The senior care sector may not be known as an early adopter of the latest technologies, but with Canadians over the age of 65 outnumbering children under 15 for the first time in history, the industry will need to become more innovative if it hopes to keep up with an aging population.
PointClickCare is a homegrown company trying to help the sector do just that. For more than 15 years, the Mississauga-based software developer has been transforming the traditional senior care industry through cloud-enabled platforms so it can keep up in an increasingly digital world.
“Senior care is really one of the last industries to embrace technology, but we’re trying to change that because technology plays a huge role in how we deal with our aging population in Canada,” Mike Wessinger, cofounder and CEO of PointClickCare, tells ITBusiness.ca. “People over 65 consume just shy of 40 per cent of all healthcare resources, but they make up only 13 per cent of the population. That number will rise to 17 per cent very soon and that will blow up the economic model of how we deliver healthcare. So how do we solve for that? By using technology to deliver higher quality and more connected healthcare at a lower cost.”
PointClickCare’s tablet-oriented technology helps care providers connect, coordinate, collaborate, and work more efficiently while reducing costs and maintaining regulatory standards. Its core cloud-based electronic health records (EHR) platform, for example, allows caregivers to record and track health assessments, manage medication schedules, and communicate in real-time with other team members such as physicians and pharmacists. It also integrates billing and payment modules so finances like accounts receivable, accounts payable, claims, collections, and trust account activities can be easily managed.
“It’s the simple things that work. By giving caregivers who work at facilities like nursing homes, assisted living spaces, and hospices, tools for collecting real-time data and easier ways to track patients, they can do their jobs better and maybe save the system money,” Wessinger explains.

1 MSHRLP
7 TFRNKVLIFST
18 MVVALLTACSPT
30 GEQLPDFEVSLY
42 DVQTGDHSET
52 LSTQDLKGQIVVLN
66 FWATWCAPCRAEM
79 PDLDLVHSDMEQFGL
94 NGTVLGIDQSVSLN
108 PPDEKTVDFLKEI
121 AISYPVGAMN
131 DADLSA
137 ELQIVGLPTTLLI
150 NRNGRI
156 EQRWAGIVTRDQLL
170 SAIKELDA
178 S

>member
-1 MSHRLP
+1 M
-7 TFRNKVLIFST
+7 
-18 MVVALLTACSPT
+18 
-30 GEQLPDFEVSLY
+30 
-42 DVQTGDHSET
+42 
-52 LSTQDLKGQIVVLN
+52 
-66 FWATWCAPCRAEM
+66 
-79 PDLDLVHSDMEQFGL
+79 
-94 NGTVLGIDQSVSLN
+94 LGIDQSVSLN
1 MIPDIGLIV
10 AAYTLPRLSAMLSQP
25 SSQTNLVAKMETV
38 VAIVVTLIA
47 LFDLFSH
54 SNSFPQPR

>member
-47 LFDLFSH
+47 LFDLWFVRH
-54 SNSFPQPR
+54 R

Getting the industry to adopt technology may be less of a challenge than teaching the people in it how to use the tech, however. The average age of a registered nurse in Canada in 2016 is approximately 46 years old according to Statista, an online statistics and research portal, while those 50 and older represent more than 40 per cent of the nursing population, says the Canadian Institute for Health Information. Similarly, Statistics Canada reports that most senior caregivers are between 45 and 64 years of age, meaning that roughly one in four caregivers are seniors themselves.
Many of these older generation caregivers are wary of using technology, or find it difficult to learn how to use it, but PointClickCare wants to make the experience as simple as possible.
“We know that the average age of nurses and senior caregivers are late 40’s, 50’s, so we make sure that the platforms we’ve developed are easy to learn and use. If you can’t make life better for the person actually delivering care, you’re not going to see a lot of adoption, and then all benefits go out the window. We can’t make a caregiver’s job harder or more complex because then we’ll never be successful,” says Wessinger. “With that being said, though, a lot more people are tech savvy these days. I’d say almost everyone in the workforce knows how to use a smartphone and some form of social media, so we try to create an experience that is similar to the tech and platforms they’re already using today.”
He adds that the PointClickCare platform also helps seniors stay independent for longer and manage their own care while also better engaging families, friends, and other support systems.
“If you give seniors still living at home a tablet that is set up to send them audio reminders of when to take their medications, this could cut back on the number of hospital admissions for forgetting to take meds, taking the wrong meds, or taking too many meds,” the CEO continues. “Our platform shares information with family members and caregivers approved in the system, and sends them notifications when the senior takes their medication or if they forget to make monitoring and checking up easier. For example, there are around 300 people that are living at home independently and not in an institution right now because we gave them the tools to do it, and that makes me incredibly happy.”
While Wessinger emphasizes that PointClickCare is not a medical device company, its cloud-based platform supports external devices like wearables and acts as a central hub for senior healthcare. And while it is also not a security company, it has placed a special importance on ensuring its platform, and the data it collects, is secure.
“Security is crucial for us, especially considering that we have about 15 million patient records from all across North America in our database and how much sensitive information those include, like social security numbers,” he stresses. “We have an entire internal team dedicated to monitoring risks around the clock, and we also get ethical hackers to try and hack our systems to check for security vulnerabilities. Someone once told me that our servers get attacked every 15 seconds, so we can’t stand still on this.”
Looking forward, PointClickCare is planning to continue its growth in senior care facilities across North America, and hopes to move further into the independent home living space.
“We’re providing simple tools so caregivers can do their jobs more efficiently at a time when there is a growing number of seniors, and also giving people the tools to age in place with minimal assistance. We’re really putting all of our research and development into helping people age in their preferred setting, and most would choose to stay at home for as long as possible. We’re going to make those dreams come true,” Wessinger concludes.